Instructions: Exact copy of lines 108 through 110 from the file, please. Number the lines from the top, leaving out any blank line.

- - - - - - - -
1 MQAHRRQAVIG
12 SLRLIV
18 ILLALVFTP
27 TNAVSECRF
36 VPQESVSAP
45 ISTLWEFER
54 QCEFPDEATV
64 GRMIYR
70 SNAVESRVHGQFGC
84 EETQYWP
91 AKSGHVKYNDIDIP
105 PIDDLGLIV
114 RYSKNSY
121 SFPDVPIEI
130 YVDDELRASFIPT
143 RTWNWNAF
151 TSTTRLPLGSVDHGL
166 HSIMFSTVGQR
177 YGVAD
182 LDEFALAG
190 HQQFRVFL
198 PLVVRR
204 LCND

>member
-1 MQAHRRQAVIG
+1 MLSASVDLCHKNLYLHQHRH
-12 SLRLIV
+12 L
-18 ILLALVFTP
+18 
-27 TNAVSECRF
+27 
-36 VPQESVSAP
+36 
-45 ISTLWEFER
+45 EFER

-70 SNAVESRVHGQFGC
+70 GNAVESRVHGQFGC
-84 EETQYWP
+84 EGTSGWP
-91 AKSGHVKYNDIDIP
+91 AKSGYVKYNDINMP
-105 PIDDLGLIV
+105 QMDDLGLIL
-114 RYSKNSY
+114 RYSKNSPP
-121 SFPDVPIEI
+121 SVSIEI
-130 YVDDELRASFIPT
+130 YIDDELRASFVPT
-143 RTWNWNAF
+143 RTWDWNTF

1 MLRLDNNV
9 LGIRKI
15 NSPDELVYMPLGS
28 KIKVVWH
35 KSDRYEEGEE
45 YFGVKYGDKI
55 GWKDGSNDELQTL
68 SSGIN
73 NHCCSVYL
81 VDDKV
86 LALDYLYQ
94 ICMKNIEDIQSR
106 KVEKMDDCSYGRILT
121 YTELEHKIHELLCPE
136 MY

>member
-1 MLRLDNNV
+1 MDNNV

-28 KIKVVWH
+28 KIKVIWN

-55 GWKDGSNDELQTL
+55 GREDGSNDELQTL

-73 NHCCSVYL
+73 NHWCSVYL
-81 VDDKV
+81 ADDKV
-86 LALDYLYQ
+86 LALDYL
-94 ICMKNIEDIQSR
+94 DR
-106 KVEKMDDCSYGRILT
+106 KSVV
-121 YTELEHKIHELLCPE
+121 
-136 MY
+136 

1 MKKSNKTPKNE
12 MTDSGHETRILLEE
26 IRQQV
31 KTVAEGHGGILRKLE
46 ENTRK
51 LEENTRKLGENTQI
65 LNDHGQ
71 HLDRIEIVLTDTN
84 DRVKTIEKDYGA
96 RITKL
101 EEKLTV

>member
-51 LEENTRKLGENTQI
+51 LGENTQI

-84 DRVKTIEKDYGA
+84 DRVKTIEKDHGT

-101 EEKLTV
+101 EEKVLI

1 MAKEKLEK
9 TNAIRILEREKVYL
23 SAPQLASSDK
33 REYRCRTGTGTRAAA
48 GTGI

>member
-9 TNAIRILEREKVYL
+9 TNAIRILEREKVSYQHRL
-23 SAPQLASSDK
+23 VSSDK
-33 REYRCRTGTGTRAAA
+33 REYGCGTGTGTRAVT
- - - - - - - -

9 TNAIRILEREKVYL
23 SAPQLASSDK
33 REYRCRTGTGTRAAA